About 10 years after her grandfather passed away in 1988, Kong Xia started to learn more about the history of the Communist Party of China. She gained a deeper understanding about her grand-father, Kong Xianquan, a Red Army veteran who devoted his life to passing on the red spirit.
From October 1934 to October 1936, the Red Army, the forerunner of the People's Liberation Army, carried out a daring military maneuver－the Long March, which laid the foundation for the eventual victory of the CPC.
Kong Xianquan was one of the thousands of Red Army soldiers who participated and fought in the historic march. In 1930, he joined the Red Army in his hometown in Hunan province. During the Long March, the conditions were harsh and many Red Army soldiers sacrificed their lives. Kong was also seriously wounded and stayed back in Zunyi, Southwest China's Guizhou province.
Zunyi, a city 170 kilometers north of Guiyang, the provincial capital of Guizhou, was the site of a pivotal meeting during the Long March.
In January 1935, an expanded meeting of the Political Bureau of the CPC Central Committee was held there. It focused on rectifying errors in military and organizational affairs and established a new leadership of the Central Committee, as represented by Mao Zedong.
The meeting is regarded as the turning point of the Long March, leading to the ultimate success of the revolution.
In 1955, the Zunyi Meeting Memorial Museum was built next to the meeting site, demonstrating the Party history via more than 1,500 historical relics.
Kong Xianquan, was the first curator of the museum, one of the earliest revolutionary memorial halls established after the founding of the People's Republic of China.
"My grandfather was a strong-willed man and was very strict with us. For example, he never allowed us to waste food or spend money on luxury goods. But I didn't know too much about him or his experience during the war time," Kong Xia said.
Kong Xia's father used to be a diplomat in the Air Force's branch base in Kunming, capital of Yunnan province, neighboring Guizhou. She spent the first eight years of her life in Kunming and met with her grandfather in Zunyi after her father's retirement in 1978.
"We didn't communicate that much. But I still remember that every time my grandfather went to the market, he would deliberately pick withered vegetables left in the afternoon, because those were difficult for farmers to sell, which made my grandmother not know whether to laugh or cry," she said.
In 1997, Kong Xia gained a national tour guide certificate and learned a lot about the history of Zunyi.
"My family name is not popular among local people in Guizhou. Every time people asked me about my family name, I would mention my grandpa. My passion for learning Long March history was triggered then," she said.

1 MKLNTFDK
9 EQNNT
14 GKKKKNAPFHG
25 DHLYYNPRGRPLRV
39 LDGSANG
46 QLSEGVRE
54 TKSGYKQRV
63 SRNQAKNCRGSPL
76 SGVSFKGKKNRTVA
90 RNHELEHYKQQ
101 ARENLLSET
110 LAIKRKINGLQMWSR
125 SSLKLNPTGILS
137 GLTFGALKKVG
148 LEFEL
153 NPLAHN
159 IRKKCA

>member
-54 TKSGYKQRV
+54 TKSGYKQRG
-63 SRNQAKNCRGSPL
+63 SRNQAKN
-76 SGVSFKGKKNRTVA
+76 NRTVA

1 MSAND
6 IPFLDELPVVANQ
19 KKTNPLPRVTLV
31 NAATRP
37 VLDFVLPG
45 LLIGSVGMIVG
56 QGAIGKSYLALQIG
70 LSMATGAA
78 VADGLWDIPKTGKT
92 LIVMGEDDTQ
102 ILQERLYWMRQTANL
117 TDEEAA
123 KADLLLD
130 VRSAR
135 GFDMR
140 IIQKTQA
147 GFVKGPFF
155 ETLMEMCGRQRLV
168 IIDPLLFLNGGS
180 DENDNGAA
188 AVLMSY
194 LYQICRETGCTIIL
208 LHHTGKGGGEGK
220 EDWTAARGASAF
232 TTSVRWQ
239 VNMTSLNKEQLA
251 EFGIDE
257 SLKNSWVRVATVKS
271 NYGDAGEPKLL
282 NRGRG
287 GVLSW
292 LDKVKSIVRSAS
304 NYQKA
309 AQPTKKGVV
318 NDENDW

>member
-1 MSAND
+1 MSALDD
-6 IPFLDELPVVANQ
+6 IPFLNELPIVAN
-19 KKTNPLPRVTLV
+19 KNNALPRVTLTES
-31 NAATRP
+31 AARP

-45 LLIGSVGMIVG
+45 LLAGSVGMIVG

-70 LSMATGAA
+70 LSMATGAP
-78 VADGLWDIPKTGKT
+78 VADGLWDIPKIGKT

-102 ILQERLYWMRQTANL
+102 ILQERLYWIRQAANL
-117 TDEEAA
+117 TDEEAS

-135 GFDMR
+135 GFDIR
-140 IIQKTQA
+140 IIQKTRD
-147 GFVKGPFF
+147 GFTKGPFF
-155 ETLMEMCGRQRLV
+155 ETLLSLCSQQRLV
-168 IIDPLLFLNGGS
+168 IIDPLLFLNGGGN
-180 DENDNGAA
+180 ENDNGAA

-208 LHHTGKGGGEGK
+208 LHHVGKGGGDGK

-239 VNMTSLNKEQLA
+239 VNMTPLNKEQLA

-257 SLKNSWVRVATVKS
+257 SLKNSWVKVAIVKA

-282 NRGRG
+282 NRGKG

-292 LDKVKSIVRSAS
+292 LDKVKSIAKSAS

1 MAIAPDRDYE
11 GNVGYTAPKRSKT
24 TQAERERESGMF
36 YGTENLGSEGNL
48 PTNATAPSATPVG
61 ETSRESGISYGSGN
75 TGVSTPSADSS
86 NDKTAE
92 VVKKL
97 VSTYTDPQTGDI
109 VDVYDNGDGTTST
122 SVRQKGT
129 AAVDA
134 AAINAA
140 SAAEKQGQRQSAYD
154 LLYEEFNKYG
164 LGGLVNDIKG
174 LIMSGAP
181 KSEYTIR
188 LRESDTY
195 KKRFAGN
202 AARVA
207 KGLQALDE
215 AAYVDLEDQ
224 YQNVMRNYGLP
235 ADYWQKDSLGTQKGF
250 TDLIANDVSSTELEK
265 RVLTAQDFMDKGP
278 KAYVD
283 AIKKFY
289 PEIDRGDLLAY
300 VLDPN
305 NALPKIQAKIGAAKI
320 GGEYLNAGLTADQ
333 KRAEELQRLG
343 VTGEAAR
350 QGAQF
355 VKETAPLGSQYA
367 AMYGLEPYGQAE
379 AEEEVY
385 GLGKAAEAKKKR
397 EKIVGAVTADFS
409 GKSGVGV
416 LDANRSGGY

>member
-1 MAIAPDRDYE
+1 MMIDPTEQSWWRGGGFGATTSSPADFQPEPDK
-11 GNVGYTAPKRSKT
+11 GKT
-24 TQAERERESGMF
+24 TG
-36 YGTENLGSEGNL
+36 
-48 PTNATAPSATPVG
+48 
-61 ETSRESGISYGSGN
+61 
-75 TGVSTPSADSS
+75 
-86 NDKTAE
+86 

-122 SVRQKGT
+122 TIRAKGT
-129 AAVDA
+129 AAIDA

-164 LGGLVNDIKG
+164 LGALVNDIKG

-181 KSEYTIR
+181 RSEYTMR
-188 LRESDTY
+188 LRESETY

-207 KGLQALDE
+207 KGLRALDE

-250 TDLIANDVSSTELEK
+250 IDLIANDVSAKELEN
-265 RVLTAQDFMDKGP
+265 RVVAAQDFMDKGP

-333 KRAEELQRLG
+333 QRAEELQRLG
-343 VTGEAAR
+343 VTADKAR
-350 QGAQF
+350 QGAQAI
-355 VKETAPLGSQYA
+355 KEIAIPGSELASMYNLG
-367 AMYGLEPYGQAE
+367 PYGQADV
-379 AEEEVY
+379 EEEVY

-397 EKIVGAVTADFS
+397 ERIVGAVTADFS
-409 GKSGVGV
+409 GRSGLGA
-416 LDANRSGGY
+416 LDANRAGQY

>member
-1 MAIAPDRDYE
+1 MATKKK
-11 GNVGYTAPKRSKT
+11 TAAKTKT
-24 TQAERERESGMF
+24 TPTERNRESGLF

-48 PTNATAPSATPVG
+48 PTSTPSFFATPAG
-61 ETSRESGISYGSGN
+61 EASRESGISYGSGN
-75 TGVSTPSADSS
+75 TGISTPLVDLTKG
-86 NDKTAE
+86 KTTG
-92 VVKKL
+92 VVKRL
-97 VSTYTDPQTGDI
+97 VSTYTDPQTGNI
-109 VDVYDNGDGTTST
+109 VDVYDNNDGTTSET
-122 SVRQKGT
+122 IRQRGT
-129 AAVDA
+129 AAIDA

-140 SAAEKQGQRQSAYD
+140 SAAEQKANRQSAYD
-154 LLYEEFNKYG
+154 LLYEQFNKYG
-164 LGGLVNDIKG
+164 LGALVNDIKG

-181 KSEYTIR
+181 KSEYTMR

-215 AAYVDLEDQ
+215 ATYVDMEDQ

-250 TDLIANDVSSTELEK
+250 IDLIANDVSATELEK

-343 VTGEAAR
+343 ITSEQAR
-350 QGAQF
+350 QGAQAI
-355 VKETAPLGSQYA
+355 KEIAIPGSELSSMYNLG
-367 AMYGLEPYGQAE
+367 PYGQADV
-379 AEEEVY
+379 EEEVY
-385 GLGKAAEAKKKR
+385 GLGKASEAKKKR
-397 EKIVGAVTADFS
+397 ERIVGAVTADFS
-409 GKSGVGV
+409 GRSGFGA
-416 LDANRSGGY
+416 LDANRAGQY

In 2013, Kong Xia who worked in Zunyi Culture, Radio, Television and Tourism Bureau, turned her work focus on studying Long March history and she began to shoulder the work of red spirit promotion in 2015 by talking about history.
In the past years, she delivered many speeches at local schools, exhibition halls, social organizations and also spoke to tourists. The question she was asked most often is how to define the Red Army spirit.
Red Army spirit
"Generally, I think it's a firm belief, which inspired people to achieve a certain goal, either in work or life. The Red Army spirit is a faith that encourages us to be strong in any setback that we encounter and not be afraid of hardship," Kong Xia said.
She said her understanding on the spirit is not just from history but from the daily life of her grandfather.
"He never asked for any help from the government and had led a simple life. In the 1960s, my grandparents supported the whole family on their own. Grandpa told me that my father wore his only pair of trousers for many years," she said.
Kong Xia said the family instruction from her grandfather was to be industrious and thrifty in managing a household, and abide by the philosophy of plain living.
The instruction has guided the family from generation to generation. Kong Xia has a son, 22, who is a college student. "Many electronic appliances in our home are even 'older' than my son and they are still operating," she laughed.
Also, she said the Red Army spirit had been practiced by her grandfather his whole life by insisting on the following principle: to do the best he can, to cause no trouble for others and to consider the needs of others.
After her grandfather passed away in 1988, Kong Xia found six pieces of shrapnel in his ashes.
"When he was alive, he never revealed what he had suffered in the war time. I think that's the same spirit seen in other Red Army soldiers, who marched as far as 12,500 kilometers and endured hunger, thirst and cold, and achieved final success in the revolution," Kong Xia said.
In her work on promoting red culture, she finds meaning in teaching primary schoolchildren and training tour guides and lecturers.
"China has developed rapidly and the great achievements, in terms of science, technology, social services and the economy, are all the results of the efforts of each individual.
"The good life we enjoy today was attributed to previous generations. The values of hard work and humility should be passed on to the next generations," she said.
Zhao Yandi contributed to this story.